• [18] Gronau, I., Moran, S. and Snir, S. (2008). Fast and reliable reconstruction of phylogenetic trees with very short edges (extended abstract). In Proceedings of the Nineteenth Annual ACM-SIAM Symposium on Discrete Algorithms 379–388. ACM, New York.
  • [19] Higgins, D. G. and Sharp, P. M. (1988). Clustal: A package for performing multiple sequence alignment on a microcomputer. Gene 73 237–244.
  • [20] Huson, D. H., Nettles, S. H. and Warnow, T. J. (1999). Disk-covering, a fast-converging method for phylogenetic tree reconstruction. J. Comput. Biol. 6 3–4.
  • [21] Karlin, S. and Taylor, H. M. (1981). A Second Course in Stochastic Processes. Academic Press, New York.
  • [22] Katoh, K., Misawa, K., Kuma, K.-i. and Miyata, T. (2002). MAFFT: A novel method for rapid multiple sequence alignment based on fast Fourier transform. Nucleic Acids Res. 30 3059–3066.
  • [23] King, V., Zhang, L. and Zhou, Y. (2003). On the complexity of distance-based evolutionary tree reconstruction. In Proceedings of the Fourteenth Annual ACM-SIAM Symposium on Discrete Algorithms (Baltimore, MD, 2003) 444–453. ACM, New York.
  • [24] Lacey, M. R. and Chang, J. T. (2006). A signal-to-noise analysis of phylogeny estimation by neighbor-joining: Insufficiency of polynomial length sequences. Math. Biosci. 199 188–215.
  • [25] Liu, K., Raghavan, S., Nelesen, S., Linder, C. R. and Warnow, T. (2009). Rapid and accurate large-scale coestimation of sequence alignments and phylogenetic trees. Science 324 1561–1564.
  • [26] Löytynoja, A. and Goldman, N. (2008). Phylogeny-aware gap placement prevents errors in sequence alignment and evolutionary analysis. Science 320 1632–1635.
  • [27] Metzler, D. (2003). Statistical alignment based on fragment insertion and deletion models. Bioinformatics 19 490–499.
  • [28] Miklos, I., Lunter, G. A. and Holmes, I. (2004). A “Long Indel” model for evolutionary sequence alignment. Mol. Biol. Evol. 21 529–540.
  • [29] Mossel, E. (2007). Distorted metrics on trees and phylogenetic forests. IEEE/ACM Trans. Comput. Bio. Bioinform. 4 108–116.
  • [30] Mossel, E. and Roch, S. (2006). Learning nonsingular phylogenies and hidden Markov models. Ann. Appl. Probab. 16 583–614.
  • [31] Motwani, R. and Raghavan, P. (1995). Randomized Algorithms. Cambridge Univ. Press, Cambridge.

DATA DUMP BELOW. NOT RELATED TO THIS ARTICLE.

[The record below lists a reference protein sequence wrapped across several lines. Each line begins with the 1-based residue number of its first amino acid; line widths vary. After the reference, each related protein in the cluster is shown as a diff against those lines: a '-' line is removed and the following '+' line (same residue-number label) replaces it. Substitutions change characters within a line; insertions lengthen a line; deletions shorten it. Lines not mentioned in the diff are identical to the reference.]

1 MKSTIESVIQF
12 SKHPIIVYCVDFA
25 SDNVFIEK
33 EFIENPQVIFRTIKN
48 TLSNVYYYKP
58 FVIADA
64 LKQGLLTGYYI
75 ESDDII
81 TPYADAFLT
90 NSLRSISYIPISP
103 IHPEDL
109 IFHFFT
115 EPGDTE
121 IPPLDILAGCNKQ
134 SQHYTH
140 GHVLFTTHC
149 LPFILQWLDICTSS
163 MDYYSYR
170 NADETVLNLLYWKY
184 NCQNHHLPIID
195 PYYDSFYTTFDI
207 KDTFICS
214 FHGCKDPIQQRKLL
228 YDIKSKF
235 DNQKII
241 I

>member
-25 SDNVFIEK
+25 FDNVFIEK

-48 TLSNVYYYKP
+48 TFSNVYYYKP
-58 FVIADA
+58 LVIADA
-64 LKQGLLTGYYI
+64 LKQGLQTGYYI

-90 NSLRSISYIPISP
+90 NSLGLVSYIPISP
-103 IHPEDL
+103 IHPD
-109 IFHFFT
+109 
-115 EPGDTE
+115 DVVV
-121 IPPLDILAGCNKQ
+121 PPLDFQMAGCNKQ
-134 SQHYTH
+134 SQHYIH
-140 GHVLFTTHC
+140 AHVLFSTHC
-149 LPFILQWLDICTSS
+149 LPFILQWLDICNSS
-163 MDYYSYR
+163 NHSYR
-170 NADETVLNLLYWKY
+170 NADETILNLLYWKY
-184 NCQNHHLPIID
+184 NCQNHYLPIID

• [32] Rivas, E. and Eddy, S. R. (2008). Probabilistic phylogenetic inference with insertions and deletions. PLoS Comput. Biol. 4 e1000172, 20.
  • [33] Roch, S. (2008). Sequence-length requirement for distance-based phylogeny reconstruction: Breaking the polynomial barrier. In FOCS 2008 729–738. IEEE Comput. Soc., Los Alamitos, CA.
  • [34] Semple, C. and Steel, M. (2003). Phylogenetics. Oxford Lecture Series in Mathematics and Its Applications 24. Oxford Univ. Press, Oxford.
  • [35] Steel, M. A. and Székely, L. A. (1999). Inverting random functions. Ann. Comb. 3 103–113.
  • [36] Steel, M. A. and Székely, L. A. (2002). Inverting random functions. II. Explicit bounds for discrete maximum likelihood estimation, with applications. SIAM J. Discrete Math. 15 562–575 (electronic).
  • [37] Suchard, M. A. and Redelings, B. D. (2006). BAli-Phy: Simultaneous Bayesian inference of alignment and phylogeny. Bioinformatics 22 2047–2048.
  • [38] Thatte, B. D. (2006). Invertibility of the TKF model of sequence evolution. Math. Biosci. 200 58–75.
  • [39] Thorne, J. L., Kishino, H. and Felsenstein, J. (1991). An evolutionary model for maximum likelihood alignment of dna sequences. Journal of Molecular Evolution 33 114–124.
  • [40] Thorne, J. L., Kishino, H. and Felsenstein, J. (1992). Inching toward reality: An improved likelihood model of sequence evolution. Journal of Molecular Evolution 34 3–16.
  • [41] Wang, L. and Jiang, T. (1994). On the complexity of multiple sequence alignment. J. Comput. Biol. 1 337–348.
  • [42] Wong, K. M., Suchard, M. A. and Huelsenbeck, J. P. (2008). Alignment uncertainty and genomic analysis. Science 319 473–476.